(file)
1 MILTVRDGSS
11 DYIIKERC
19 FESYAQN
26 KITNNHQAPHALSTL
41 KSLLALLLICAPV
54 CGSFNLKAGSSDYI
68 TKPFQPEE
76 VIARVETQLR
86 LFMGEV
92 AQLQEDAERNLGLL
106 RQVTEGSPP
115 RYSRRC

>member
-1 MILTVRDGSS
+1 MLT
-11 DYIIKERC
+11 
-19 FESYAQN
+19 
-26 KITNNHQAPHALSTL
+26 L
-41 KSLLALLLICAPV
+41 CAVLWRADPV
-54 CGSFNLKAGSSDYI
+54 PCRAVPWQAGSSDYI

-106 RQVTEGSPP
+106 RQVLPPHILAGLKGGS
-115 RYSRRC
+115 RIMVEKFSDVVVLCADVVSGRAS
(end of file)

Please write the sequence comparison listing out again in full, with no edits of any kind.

1 MILTVRDGSS
11 DYIIKERC
19 FESYAQN
26 KITNNHQAPHALSTL
41 KSLLALLLICAPV
54 CGSFNLKAGSSDYI
68 TKPFQPEE
76 VIARVETQLR
86 LFMGEV
92 AQLQEDAERNLGLL
106 RQVTEGSPP
115 RYSRRC

>member
-1 MILTVRDGSS
+1 MLT
-11 DYIIKERC
+11 
-19 FESYAQN
+19 
-26 KITNNHQAPHALSTL
+26 L
-41 KSLLALLLICAPV
+41 CAVLWRADPV
-54 CGSFNLKAGSSDYI
+54 PCRAVPWQAGSSDYI

-106 RQVTEGSPP
+106 RQVLPPHILAGLKGGS
-115 RYSRRC
+115 RIMVEKFSDVVVLCADVVSGRAS